Effects of vitamin d3 on proliferation of cancer cells in vitro

R. S. Fife, G. W. Sledge, C. Proctor

Research output: Contribution to journalArticlepeer-review

60 Scopus citations


The principal cause of death from most forms of cancer is metastatic disease. Cancer cells appear to grow quickly out of the control of the normal host regulatory mechanisms. Many factors contribute to this unrestrained proliferation, including increased metalloproteinase activity causing degradation of the extracellular matrix surrounding cancer cells, angiogenesis permitting easy access of the cells to the bloodstream and decrease or loss of programmed cell death, or apoptosis, an important mechanism for removal of abnormal or senescent cells. Treatment modalities targeted towards arresting cancer cell proliferation and spread are needed to improve the survival of patients with cancer. Vitamin D3, 1,25-dihydroxycholecalciferol D3, has been shown to induce apoptosis in the human breast cancer cell line, MCF-7. We have studied the effects of three concentrations of vitamin D3 on the human breast cancer cell line, MDA-MB-435, the human prostate cancer cell line, LNCaP, and a human osteosarcoma cell line, U2OS. We report here that vitamin D3 strikingly inhibits cell proliferation and induces apoptosis in all three cell lines.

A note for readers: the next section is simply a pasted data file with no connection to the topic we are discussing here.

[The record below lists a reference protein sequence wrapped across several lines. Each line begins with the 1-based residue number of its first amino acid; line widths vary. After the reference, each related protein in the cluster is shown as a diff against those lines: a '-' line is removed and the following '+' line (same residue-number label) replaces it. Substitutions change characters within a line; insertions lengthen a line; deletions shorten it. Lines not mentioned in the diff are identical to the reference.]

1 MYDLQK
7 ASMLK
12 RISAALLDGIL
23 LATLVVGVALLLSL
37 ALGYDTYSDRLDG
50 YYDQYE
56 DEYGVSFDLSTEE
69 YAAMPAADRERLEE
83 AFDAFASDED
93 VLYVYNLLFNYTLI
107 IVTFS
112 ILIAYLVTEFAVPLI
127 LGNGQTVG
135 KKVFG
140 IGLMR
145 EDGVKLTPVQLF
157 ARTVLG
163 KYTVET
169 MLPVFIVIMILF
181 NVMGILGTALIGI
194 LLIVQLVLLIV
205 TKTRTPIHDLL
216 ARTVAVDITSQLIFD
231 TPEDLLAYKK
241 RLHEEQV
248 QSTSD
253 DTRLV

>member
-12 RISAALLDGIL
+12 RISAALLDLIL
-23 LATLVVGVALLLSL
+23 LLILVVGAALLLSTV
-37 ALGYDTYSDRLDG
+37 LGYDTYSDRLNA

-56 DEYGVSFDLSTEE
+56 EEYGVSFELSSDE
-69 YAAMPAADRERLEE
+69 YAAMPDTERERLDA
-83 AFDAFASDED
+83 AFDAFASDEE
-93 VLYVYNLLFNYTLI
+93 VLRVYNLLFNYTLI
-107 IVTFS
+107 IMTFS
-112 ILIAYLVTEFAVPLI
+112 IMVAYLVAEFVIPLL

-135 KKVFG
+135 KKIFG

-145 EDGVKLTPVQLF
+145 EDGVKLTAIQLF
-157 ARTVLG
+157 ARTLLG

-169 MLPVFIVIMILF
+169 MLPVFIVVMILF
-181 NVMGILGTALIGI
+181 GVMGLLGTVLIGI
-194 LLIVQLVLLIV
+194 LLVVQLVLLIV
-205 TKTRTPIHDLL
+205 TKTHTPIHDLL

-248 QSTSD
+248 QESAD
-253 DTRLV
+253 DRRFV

Original languageEnglish (US)
Pages (from-to)65-69
Number of pages5
JournalCancer Letters
Issue number1
StatePublished - Nov 25 1997


  • Cancer cells
  • Proliferation
  • Vitamin D

ASJC Scopus subject areas

  • Cancer Research
  • Molecular Biology
  • Oncology

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